As powerful as student voices may be, they have not always been a beacon of justice. In the 1990 Rockety-I (Augustana College’s discontinued yearbook), an article was published detailing controversy over a gay rights movement.

In response to “Denim Day,” where Augustana students were invited to wear denim in support of gay rights, the Rockety-I notes that “letters of protest were written, many people refused to wear jeans or shorts, and controversy ran rampant around campus.” The campus community decided they were neither in support or opposition and the letters written by students expressed this position. The prominent argument was by only having two options—wearing denim or not— excluded the students who did not want to take a position.

Augustana Lighthouse Organization, which was a student group designed to support gay and lesbian students, were the organizers of this “Denim Day.” Students were furious over the dichotomy of the invitation, but Augustana Lighthouse commented that those who felt ostracized by the event should note that “gays are ostracized from society, in general, 365 days a year.”


Voices of the students have always held power, but these voices are amplified when faculty listen and speak with them. In 2002, a custodian employed by Augustana College found his car spray painted with racial slurs. An incident report was distributed campus-wide and there were efforts to unveil the responsible parties. No success.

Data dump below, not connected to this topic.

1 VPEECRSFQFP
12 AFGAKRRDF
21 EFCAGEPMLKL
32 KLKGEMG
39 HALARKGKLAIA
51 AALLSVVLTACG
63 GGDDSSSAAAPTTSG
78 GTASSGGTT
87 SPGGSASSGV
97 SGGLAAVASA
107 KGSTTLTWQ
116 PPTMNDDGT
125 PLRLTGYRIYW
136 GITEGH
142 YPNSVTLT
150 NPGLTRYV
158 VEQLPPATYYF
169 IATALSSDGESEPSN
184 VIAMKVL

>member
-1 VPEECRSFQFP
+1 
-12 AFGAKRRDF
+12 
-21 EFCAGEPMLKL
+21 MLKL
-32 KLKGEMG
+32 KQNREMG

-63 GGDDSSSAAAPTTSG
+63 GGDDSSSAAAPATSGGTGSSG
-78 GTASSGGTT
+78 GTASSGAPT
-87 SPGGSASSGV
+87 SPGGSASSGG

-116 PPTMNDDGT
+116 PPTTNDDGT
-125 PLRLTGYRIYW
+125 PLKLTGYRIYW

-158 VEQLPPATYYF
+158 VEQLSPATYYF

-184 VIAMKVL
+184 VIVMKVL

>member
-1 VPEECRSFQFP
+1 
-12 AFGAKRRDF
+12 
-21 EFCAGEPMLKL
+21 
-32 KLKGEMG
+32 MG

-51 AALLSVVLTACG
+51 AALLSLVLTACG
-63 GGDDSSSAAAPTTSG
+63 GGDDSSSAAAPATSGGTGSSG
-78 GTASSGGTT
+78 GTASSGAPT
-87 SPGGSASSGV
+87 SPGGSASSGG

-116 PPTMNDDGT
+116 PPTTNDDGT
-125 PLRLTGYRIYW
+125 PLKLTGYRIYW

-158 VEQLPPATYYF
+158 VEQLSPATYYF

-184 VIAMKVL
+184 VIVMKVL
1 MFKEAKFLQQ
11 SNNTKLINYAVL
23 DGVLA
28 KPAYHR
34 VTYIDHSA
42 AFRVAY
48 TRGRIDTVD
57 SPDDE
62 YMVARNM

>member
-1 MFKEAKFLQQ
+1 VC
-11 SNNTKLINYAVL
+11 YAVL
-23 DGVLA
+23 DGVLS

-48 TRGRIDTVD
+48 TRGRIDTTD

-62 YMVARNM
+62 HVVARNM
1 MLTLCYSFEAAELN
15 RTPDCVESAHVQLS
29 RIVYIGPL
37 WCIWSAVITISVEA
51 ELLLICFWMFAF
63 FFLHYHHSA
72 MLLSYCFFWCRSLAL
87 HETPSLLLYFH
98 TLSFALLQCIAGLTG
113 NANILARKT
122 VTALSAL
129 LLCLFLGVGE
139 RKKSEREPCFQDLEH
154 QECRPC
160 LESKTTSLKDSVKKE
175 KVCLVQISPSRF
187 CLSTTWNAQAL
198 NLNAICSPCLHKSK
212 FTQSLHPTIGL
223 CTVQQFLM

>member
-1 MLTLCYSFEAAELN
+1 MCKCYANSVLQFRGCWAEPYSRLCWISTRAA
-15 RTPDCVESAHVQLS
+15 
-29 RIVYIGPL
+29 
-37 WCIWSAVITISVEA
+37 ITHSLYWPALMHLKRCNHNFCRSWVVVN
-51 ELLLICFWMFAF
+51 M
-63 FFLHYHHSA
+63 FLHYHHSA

Students of color began confiding in faculty—advisors, favorite professors and mentors. Seeing the pain of students and how many felt unsafe to attend classes, Jeffery Strasser of the geology department started an email thread between him and his colleagues. In the exchange, they discussed how to react as individuals and as a community to support their students.

On April 30, 2002, a letter from the faculty was sent to the college community. It read: “It is not enough to say that such acts have no place in a community of learning… Such acts have no place anywhere.” The letter condemned any bold or subvert acts of racialized speech and actions and affirmed the experience of Black students.


In early spring, students brought forth concern over a ‘Viva La Mexico’ themed party hosted by Phi Rho Sorority. Notes from a faculty retreat presentation detail the consequences of this insensitivity.

The Director of Diversity Services organized a discussion between students of color and sorority leaders. All members of Phi Rho attended diversity conferences, completed a mandatory number of service hours and designed a diversity workshop for other Greek groups.